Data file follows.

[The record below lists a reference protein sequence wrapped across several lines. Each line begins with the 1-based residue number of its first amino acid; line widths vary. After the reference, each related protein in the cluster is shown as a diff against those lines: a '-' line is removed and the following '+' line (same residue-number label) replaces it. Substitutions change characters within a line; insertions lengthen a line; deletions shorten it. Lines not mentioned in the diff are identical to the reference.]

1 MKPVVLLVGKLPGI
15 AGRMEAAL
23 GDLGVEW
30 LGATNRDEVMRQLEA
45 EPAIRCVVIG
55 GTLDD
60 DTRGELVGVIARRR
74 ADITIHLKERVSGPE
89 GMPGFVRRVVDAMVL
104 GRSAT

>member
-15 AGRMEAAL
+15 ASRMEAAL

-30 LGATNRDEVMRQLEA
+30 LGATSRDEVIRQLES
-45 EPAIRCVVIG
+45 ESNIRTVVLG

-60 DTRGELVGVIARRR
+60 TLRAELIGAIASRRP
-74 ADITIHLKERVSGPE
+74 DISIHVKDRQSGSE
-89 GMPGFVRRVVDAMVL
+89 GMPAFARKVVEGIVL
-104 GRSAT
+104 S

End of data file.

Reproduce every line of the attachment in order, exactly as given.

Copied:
[The record below lists a reference protein sequence wrapped across several lines. Each line begins with the 1-based residue number of its first amino acid; line widths vary. After the reference, each related protein in the cluster is shown as a diff against those lines: a '-' line is removed and the following '+' line (same residue-number label) replaces it. Substitutions change characters within a line; insertions lengthen a line; deletions shorten it. Lines not mentioned in the diff are identical to the reference.]

1 MKPVVLLVGKLPGI
15 AGRMEAAL
23 GDLGVEW
30 LGATNRDEVMRQLEA
45 EPAIRCVVIG
55 GTLDD
60 DTRGELVGVIARRR
74 ADITIHLKERVSGPE
89 GMPGFVRRVVDAMVL
104 GRSAT

>member
-15 AGRMEAAL
+15 ASRMEAAL

-30 LGATNRDEVMRQLEA
+30 LGATSRDEVIRQLES
-45 EPAIRCVVIG
+45 ESNIRTVVLG

-60 DTRGELVGVIARRR
+60 TLRAELIGAIASRRP
-74 ADITIHLKERVSGPE
+74 DISIHVKDRQSGSE
-89 GMPGFVRRVVDAMVL
+89 GMPAFARKVVEGIVL
-104 GRSAT
+104 S